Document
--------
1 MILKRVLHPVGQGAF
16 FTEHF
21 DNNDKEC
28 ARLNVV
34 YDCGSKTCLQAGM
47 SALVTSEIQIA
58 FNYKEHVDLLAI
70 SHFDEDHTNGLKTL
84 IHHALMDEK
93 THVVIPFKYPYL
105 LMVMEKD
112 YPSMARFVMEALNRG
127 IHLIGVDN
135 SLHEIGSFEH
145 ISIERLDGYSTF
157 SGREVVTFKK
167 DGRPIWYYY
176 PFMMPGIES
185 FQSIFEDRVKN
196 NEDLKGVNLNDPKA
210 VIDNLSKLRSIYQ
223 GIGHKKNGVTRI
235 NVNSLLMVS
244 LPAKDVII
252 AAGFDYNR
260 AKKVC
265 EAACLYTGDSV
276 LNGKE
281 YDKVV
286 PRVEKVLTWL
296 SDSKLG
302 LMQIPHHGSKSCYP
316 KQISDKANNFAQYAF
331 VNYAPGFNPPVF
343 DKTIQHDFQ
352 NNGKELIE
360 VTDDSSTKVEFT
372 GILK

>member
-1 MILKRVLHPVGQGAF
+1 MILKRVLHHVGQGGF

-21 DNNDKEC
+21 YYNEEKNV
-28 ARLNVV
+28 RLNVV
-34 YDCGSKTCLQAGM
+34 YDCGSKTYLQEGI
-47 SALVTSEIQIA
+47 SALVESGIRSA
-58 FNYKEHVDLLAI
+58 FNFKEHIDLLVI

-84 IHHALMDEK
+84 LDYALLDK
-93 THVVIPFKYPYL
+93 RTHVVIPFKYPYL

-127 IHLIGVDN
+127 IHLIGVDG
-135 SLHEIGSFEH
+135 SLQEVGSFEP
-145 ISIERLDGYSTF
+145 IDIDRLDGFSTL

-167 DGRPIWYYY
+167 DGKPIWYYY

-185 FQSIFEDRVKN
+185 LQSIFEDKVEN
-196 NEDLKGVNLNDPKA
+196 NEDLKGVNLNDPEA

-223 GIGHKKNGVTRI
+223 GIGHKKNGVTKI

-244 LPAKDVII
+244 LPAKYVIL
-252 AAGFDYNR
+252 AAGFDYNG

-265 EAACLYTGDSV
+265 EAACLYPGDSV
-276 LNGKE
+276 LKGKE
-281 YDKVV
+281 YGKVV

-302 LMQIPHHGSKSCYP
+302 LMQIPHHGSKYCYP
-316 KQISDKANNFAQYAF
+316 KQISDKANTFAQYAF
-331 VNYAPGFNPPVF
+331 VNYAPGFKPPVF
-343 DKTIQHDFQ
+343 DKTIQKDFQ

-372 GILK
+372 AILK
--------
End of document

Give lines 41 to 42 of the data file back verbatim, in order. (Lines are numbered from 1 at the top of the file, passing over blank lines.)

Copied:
+1 MILKRVLHHVGQGGF

-21 DNNDKEC